In this essay on writing, mines, the president and the power of storytelling, Bellwether and Silver Nautilus award-winning author Gayle Brandeis uses a brief history of her life in mines to shine a light through the current administration’s coal miner narrative.
“Donald J. Trump made coal a centerpiece of his campaign, holding rousing rallies with miners in hard hats, who he said had been neglected under eight years of the Obama administration.”—from “A Bleak Outlook for Trump’s Promises to Coal Miners” by Clifford Krauss and Michael Corkery, New York Times, Nov. 19, 2016
Museum of Science and Industry, “Coal Mine” exhibit, Chicago, 1975
My first mine was the replica of a real one, the walls a plaster cast from a shuttered mine in Southern Illinois. The 1933 designers did whatever they could to make the museum exhibit feel authentic—the drop in temperature, the damp, mineral scent. They even hired retired miners to run all the equipment, a practice that continued into the ‘70s, when I was a girl.
The elevator that led down to the exhibit was called a “man cage,” and it did feel like a space for men, my girl body engaged in thrilling, terrifying trespass. The man cage dropped and dropped—600 feet, the tour guide told us, although later I learned it was only about a floor and a half; there was an unspoken sense of risk in this endeavor, a sense that things could cave in. Every time, the tour guide turned off the elevator light so we could experience the darkness of a real mine. Every time, I screamed.
Only a miner
“Only a miner. C’mon fellas, you split it up.”—President Trump, handing the pen he used during the signing ceremony for an executive order turning back EPA regulations to the miners standing behind him. It’s unclear how he expected them to divide the pen amongst themselves, just as it’s unclear how he expects to bring back their unsustainable jobs.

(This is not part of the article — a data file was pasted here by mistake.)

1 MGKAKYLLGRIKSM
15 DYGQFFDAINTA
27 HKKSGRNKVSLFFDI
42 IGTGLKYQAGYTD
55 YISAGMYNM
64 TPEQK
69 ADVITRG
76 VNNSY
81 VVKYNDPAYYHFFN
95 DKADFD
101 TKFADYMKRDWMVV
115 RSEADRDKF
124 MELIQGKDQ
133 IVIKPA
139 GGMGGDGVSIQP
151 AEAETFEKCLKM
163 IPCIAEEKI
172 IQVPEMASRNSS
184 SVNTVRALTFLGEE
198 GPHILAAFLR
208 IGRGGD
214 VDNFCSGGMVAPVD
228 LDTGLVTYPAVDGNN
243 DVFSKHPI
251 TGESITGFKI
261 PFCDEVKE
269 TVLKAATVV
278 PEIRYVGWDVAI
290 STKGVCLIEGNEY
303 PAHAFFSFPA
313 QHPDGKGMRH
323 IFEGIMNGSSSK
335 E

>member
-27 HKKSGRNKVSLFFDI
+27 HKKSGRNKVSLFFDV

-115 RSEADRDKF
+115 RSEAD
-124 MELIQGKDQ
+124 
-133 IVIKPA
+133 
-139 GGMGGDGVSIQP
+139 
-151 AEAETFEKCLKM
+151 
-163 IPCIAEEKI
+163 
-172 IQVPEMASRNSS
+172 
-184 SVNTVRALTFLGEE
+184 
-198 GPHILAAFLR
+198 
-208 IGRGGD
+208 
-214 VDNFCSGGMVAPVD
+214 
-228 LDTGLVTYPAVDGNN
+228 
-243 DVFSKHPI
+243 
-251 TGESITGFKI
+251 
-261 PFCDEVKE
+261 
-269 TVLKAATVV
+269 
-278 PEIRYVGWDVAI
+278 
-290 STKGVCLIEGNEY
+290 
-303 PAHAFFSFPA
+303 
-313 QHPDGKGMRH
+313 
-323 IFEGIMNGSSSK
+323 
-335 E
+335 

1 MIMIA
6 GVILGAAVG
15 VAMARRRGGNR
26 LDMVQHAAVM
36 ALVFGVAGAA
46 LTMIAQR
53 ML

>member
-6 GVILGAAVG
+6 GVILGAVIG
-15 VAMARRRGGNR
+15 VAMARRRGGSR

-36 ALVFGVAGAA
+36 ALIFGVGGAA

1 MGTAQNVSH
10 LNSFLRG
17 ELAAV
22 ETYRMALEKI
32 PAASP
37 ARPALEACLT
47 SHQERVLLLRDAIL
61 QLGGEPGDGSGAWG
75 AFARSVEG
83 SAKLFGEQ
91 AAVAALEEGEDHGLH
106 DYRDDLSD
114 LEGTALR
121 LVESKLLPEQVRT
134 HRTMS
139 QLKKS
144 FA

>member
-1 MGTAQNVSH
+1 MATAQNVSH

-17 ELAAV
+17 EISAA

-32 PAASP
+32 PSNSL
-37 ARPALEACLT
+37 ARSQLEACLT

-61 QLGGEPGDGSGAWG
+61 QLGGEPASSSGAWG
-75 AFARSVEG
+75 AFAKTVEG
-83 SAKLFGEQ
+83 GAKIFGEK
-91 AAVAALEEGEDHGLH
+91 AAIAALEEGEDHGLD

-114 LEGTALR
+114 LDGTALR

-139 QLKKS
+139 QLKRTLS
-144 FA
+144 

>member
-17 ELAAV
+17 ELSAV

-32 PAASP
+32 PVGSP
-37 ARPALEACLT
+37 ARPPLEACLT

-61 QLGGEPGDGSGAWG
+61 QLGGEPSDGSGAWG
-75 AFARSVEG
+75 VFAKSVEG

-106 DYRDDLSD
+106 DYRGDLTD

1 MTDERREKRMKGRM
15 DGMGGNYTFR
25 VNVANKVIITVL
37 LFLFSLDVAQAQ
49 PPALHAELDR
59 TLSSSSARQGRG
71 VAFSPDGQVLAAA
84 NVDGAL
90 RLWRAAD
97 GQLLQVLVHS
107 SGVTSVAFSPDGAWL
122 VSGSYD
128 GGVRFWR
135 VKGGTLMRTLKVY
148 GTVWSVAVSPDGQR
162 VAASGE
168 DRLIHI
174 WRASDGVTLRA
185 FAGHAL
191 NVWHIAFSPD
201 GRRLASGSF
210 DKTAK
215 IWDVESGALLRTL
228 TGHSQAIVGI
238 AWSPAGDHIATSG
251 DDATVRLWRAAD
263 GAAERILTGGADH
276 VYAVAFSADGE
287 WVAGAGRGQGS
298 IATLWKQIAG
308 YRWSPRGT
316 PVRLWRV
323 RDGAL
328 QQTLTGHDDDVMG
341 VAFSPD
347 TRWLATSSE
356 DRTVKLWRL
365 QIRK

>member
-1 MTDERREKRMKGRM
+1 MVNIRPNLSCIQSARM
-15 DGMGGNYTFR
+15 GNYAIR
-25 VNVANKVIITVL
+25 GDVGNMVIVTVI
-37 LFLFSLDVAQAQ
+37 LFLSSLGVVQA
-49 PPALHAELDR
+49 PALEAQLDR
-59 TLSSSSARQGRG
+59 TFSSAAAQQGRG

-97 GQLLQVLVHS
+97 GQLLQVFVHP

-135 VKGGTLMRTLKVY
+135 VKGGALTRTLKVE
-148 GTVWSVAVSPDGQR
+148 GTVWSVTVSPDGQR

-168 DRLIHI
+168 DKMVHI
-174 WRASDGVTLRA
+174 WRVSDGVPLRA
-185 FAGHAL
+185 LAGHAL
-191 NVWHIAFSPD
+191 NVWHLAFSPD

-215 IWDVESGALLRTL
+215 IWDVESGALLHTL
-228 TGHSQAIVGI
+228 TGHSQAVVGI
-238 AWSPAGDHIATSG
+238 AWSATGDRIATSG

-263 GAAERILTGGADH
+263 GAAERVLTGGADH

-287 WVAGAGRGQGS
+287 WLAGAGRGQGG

Salzbergwerk Dürrnberg, Hallein, Austria, 1982
To enter the salt mine, you don a white jumpsuit and straddle a long wooden slide. My family tucked against one another at the top, my sister’s back against my chest, mine against my mom’s, hers against my dad’s. We whooshed, screaming with joy, down wood polished by so many jumpsuit-clad bottoms into the cool belly of the mountain.
I was 13; my dad had turned a business trip to Europe into a five-week family vacation. I was as excited to visit the salt mine as I was to visit the Coliseum in Rome. Maybe even more so. One of my favorite treats was licking my palm, shaking salt all over it, then licking it off. I wondered if I could lick the walls.
It turned out I didn’t have to; salt was so heavy in the air, it coated my mouth with each delicious inhale. A small open train carried us through salt-crusted tunnels—we straddled it the way we straddled the slide, pressed belly to back. This train wasn’t called a “man trip” like the train in the coal mine exhibit in Chicago, a name I had misheard as “man trap” for many years. Man cage. Man trip. The coal mine was clearly a space for men, but the salt mine didn’t feel as manly, somehow; it was more womblike, friendly, its body briny as flesh.
I didn’t think about the work in this mine being grueling. It seemed like fun. Who else got to slide into their job? I thought of the dwarves in Snow White, whistling while they worked. I thought about riding the little mine cart through the Snow White attraction in Disneyland, entering a fake mine that sparkled with large, glowing gems. I was in a real mine now, but a real mine turned tourist attraction, filled with laughing people. As much a simulacrum as Disneyland, miners still more mythic than real.
Physical Demands include, but are not limited to, the following:
- Employee is required to crawl, kneel, bend and reach with hands and arms above their shoulders
- Must be able to lift and carry repetitively up to 75 lbs.
- Physically capable of repetitive movements like standing, shoveling and performing other types of physical work for extended periods of time.—GeoTemps Job Detail, Category: Mining/Environmental/Geoscience
Aside from motherhood, I’ve only had two jobs that required physical labor. In the first, I had to wipe bottoms and change sanitary napkins when I worked at a home for developmentally disabled adults, and occasionally wrestle one particular resident to the ground and sit on him if he threw a violent fit. This was a protocol I found deeply uncomfortable and verging on erotic, me straddling an out-of-control man. I also once took a college job doing gym maintenance, thinking it would help me deepen the movement studies I was obsessed with at the time, and got fired because I was more interested in dancing with my mops than using them to clean.